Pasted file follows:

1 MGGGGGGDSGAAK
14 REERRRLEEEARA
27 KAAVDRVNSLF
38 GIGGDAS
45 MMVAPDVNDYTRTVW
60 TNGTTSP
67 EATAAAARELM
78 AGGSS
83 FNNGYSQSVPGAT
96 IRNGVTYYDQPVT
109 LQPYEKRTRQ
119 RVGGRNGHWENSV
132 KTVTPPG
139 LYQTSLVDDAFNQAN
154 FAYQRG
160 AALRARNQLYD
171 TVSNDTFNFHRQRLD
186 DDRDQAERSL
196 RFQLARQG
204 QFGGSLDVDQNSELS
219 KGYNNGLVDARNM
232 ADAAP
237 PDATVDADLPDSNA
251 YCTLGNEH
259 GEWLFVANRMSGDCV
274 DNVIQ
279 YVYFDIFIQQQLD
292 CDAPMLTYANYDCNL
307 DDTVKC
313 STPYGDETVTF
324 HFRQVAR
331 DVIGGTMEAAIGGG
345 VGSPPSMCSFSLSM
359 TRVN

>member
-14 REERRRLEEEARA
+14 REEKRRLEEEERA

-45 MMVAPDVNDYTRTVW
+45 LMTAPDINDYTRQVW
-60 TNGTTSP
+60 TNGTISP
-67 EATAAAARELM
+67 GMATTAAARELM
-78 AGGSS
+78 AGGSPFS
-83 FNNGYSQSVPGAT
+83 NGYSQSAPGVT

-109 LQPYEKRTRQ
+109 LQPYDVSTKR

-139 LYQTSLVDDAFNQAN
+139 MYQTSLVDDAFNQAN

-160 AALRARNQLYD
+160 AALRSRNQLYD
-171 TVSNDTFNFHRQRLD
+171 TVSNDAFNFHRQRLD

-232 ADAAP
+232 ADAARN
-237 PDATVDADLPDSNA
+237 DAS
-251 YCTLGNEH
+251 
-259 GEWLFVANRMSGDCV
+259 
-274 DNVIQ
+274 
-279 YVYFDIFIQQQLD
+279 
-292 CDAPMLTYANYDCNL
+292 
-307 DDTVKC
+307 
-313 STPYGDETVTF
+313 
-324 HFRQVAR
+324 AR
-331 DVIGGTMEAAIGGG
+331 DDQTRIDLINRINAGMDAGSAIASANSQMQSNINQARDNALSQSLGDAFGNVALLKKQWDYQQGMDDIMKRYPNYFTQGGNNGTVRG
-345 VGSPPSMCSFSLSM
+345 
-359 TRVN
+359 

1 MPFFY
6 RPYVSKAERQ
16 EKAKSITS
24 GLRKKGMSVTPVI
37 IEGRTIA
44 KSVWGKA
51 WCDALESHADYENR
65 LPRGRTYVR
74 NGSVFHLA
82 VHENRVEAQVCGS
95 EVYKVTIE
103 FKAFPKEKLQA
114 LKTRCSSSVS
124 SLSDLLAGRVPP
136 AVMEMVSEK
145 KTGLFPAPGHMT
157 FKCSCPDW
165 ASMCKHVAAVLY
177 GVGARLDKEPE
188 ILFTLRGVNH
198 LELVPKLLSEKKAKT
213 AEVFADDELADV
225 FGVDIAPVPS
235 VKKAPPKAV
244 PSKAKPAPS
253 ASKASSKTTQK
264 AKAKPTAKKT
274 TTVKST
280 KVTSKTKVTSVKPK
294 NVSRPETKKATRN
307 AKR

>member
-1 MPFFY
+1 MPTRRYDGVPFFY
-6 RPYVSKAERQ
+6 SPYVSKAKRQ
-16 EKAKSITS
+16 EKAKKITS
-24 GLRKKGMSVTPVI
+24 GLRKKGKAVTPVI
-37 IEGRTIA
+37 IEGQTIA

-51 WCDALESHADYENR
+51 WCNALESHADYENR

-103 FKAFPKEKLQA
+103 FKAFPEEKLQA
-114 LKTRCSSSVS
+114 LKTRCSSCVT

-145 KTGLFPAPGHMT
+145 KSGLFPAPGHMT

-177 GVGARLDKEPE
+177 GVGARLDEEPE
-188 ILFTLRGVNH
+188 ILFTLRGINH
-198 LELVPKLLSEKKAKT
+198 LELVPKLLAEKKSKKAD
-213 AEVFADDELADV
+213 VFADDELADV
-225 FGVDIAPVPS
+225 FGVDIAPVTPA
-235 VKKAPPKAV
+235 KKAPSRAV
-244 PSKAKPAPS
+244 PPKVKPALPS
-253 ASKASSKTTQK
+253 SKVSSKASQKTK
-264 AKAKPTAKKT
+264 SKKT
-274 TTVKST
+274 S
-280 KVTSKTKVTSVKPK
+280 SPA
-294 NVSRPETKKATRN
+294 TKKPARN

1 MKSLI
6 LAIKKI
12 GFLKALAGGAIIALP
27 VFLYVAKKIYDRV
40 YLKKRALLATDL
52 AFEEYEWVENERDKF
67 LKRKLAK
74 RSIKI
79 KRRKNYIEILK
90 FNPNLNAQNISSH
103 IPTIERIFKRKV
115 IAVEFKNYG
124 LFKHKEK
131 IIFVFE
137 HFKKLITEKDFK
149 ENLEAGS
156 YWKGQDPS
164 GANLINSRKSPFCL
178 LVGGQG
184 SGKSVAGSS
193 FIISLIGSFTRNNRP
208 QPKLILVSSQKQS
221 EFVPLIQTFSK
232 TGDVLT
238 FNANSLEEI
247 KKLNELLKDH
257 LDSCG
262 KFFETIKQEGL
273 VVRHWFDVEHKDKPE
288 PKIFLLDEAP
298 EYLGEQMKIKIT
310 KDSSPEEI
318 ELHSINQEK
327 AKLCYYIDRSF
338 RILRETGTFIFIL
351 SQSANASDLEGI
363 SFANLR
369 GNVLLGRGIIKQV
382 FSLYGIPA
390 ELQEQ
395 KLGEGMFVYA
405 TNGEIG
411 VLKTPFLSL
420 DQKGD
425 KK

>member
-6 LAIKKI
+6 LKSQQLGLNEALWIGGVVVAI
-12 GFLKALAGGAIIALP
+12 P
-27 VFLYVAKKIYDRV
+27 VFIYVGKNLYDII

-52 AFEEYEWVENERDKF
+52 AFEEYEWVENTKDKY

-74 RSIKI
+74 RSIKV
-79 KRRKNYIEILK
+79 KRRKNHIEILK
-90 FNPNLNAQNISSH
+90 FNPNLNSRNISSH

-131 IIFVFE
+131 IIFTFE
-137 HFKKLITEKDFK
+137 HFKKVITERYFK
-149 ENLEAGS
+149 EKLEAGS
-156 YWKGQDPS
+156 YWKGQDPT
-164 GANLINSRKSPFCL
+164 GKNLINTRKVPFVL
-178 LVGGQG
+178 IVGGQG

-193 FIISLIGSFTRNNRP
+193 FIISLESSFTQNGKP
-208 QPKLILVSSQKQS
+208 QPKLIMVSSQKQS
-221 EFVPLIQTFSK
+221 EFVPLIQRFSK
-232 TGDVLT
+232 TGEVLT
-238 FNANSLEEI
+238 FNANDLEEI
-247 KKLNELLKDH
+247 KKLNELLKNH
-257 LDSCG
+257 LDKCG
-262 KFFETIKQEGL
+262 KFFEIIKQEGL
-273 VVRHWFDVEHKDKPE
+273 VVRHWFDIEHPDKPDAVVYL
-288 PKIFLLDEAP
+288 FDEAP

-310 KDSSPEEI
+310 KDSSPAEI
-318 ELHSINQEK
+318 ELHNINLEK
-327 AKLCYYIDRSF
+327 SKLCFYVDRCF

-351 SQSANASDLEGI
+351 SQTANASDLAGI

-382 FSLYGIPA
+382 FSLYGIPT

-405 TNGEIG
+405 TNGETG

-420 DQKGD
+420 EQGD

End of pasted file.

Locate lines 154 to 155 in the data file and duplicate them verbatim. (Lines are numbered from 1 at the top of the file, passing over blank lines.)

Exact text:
-294 NVSRPETKKATRN
+294 TKKPARN